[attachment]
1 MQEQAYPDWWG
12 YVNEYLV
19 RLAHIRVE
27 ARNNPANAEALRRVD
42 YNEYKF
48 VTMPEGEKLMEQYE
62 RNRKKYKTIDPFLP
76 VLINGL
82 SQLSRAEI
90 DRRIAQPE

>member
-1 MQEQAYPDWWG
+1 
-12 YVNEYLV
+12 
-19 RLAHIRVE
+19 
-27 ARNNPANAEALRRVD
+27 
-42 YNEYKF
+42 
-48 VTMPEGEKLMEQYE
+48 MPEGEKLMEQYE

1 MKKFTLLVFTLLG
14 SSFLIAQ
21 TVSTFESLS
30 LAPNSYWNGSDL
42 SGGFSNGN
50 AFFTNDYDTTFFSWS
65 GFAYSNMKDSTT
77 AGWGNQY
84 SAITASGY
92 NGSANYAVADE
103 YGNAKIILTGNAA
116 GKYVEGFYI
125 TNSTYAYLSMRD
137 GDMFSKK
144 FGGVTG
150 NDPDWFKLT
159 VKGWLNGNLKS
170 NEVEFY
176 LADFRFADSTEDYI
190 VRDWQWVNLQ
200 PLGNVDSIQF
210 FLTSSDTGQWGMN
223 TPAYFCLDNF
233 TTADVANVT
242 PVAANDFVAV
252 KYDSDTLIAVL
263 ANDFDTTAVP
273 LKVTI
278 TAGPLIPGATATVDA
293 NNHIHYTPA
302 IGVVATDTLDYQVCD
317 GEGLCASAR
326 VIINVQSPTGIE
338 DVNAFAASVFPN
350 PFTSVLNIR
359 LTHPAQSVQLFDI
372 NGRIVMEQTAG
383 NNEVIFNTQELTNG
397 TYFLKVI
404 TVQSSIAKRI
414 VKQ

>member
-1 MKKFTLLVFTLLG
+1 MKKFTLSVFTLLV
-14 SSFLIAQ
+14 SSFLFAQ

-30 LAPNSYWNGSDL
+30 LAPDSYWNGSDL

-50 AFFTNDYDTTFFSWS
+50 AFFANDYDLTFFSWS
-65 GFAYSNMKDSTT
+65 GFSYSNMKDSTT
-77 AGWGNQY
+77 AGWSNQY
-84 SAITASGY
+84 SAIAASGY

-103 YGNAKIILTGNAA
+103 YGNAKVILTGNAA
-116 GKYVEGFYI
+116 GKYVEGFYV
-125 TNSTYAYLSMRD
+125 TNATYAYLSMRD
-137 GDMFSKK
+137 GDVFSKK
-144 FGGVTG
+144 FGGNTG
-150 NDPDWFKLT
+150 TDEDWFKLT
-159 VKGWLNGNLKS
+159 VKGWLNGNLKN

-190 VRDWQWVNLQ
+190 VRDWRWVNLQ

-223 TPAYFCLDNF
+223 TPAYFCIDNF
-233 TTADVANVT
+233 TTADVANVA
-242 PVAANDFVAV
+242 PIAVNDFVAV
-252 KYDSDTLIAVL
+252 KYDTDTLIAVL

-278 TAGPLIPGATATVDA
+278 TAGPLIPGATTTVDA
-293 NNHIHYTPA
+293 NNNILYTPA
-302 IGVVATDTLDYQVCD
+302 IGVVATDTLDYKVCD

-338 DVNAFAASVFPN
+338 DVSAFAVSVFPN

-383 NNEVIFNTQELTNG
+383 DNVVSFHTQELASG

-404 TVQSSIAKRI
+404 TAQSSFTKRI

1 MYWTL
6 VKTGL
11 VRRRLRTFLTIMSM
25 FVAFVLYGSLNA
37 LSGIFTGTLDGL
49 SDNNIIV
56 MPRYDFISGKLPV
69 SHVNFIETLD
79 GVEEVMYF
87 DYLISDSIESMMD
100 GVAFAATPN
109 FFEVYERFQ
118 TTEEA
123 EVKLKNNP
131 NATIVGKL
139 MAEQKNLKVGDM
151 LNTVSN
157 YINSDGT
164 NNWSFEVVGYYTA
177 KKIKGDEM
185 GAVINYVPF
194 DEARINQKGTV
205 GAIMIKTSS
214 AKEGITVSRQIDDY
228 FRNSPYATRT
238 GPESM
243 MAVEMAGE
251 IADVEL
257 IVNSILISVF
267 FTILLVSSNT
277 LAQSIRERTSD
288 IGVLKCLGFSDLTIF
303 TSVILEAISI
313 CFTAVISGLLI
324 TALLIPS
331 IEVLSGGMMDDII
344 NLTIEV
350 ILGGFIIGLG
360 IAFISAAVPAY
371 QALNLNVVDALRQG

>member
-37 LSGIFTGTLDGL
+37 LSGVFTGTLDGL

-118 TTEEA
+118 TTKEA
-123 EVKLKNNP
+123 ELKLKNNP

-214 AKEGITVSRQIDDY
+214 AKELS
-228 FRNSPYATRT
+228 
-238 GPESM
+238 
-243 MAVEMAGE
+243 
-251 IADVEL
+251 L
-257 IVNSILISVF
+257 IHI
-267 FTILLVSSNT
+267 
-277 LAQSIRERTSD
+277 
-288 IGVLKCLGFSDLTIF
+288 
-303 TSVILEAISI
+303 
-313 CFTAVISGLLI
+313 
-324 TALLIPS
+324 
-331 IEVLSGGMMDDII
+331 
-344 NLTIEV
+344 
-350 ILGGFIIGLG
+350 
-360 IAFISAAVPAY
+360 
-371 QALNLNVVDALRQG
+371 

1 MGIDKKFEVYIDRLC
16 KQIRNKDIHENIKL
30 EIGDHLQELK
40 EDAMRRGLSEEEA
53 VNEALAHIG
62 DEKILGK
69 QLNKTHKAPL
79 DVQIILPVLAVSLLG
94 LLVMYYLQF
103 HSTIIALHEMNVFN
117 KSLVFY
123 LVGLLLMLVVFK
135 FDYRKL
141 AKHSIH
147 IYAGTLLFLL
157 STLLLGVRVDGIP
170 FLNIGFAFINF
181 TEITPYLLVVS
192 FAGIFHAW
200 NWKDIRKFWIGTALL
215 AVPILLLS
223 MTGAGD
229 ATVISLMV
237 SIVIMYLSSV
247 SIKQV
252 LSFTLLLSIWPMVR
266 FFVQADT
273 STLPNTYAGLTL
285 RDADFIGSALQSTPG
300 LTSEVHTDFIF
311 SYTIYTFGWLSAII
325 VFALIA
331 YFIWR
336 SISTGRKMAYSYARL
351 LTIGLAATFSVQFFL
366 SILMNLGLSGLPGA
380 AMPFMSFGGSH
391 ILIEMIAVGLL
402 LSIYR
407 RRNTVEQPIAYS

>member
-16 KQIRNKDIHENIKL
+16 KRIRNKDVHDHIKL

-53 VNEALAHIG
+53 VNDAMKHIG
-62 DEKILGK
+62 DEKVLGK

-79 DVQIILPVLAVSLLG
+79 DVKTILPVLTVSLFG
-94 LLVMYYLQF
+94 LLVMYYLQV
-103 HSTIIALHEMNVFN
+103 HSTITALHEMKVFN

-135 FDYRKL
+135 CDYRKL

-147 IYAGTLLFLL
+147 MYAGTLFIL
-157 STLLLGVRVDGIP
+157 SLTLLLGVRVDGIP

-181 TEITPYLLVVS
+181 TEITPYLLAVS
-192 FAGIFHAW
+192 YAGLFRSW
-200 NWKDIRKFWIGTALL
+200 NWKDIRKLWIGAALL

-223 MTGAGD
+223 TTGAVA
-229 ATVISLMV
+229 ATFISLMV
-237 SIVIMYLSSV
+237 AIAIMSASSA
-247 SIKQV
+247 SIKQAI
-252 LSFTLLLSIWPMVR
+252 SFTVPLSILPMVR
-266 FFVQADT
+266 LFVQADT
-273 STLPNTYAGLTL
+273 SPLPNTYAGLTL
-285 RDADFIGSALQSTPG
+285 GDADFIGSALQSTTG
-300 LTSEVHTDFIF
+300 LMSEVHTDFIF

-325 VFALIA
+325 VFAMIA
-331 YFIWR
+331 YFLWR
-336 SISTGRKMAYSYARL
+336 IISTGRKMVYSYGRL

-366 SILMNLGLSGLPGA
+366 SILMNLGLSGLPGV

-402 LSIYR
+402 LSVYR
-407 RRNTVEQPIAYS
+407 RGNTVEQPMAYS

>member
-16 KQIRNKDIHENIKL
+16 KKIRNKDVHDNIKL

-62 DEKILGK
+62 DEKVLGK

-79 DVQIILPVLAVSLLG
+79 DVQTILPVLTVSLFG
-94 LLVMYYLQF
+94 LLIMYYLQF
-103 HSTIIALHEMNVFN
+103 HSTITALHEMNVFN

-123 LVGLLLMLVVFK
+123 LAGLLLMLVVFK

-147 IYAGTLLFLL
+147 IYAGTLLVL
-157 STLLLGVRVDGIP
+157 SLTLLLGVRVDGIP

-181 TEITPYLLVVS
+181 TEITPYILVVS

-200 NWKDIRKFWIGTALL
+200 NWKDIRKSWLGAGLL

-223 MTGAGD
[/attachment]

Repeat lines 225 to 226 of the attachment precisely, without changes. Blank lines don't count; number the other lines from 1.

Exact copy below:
285 RDADFIGSALQSTPG
300 LTSEVHTDFIF